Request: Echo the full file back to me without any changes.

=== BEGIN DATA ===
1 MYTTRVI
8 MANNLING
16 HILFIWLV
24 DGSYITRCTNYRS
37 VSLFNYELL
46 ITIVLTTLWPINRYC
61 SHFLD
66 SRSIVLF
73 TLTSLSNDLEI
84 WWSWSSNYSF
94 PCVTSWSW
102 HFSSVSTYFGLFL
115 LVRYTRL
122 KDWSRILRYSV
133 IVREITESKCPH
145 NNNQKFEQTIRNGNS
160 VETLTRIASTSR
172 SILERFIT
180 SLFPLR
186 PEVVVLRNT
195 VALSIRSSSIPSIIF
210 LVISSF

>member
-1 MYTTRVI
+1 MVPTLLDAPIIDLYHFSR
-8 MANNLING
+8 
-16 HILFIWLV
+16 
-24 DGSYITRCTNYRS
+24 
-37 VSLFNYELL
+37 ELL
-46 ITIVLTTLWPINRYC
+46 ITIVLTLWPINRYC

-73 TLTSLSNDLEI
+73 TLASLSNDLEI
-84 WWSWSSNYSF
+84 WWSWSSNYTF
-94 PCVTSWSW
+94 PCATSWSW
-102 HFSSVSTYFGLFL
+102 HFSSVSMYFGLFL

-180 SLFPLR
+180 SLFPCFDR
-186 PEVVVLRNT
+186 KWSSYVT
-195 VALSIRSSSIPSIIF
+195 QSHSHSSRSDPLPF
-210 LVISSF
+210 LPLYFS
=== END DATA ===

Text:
1 MYTTRVI
8 MANNLING
16 HILFIWLV
24 DGSYITRCTNYRS
37 VSLFNYELL
46 ITIVLTTLWPINRYC
61 SHFLD
66 SRSIVLF
73 TLTSLSNDLEI
84 WWSWSSNYSF
94 PCVTSWSW
102 HFSSVSTYFGLFL
115 LVRYTRL
122 KDWSRILRYSV
133 IVREITESKCPH
145 NNNQKFEQTIRNGNS
160 VETLTRIASTSR
172 SILERFIT
180 SLFPLR
186 PEVVVLRNT
195 VALSIRSSSIPSIIF
210 LVISSF

>member
-1 MYTTRVI
+1 MVPTLLDAPIIDLYHFSR
-8 MANNLING
+8 
-16 HILFIWLV
+16 
-24 DGSYITRCTNYRS
+24 
-37 VSLFNYELL
+37 ELL
-46 ITIVLTTLWPINRYC
+46 ITIVLTLWPINRYC

-73 TLTSLSNDLEI
+73 TLASLSNDLEI
-84 WWSWSSNYSF
+84 WWSWSSNYTF
-94 PCVTSWSW
+94 PCATSWSW
-102 HFSSVSTYFGLFL
+102 HFSSVSMYFGLFL

-180 SLFPLR
+180 SLFPCFDR
-186 PEVVVLRNT
+186 KWSSYVT
-195 VALSIRSSSIPSIIF
+195 QSHSHSSRSDPLPF
-210 LVISSF
+210 LPLYFS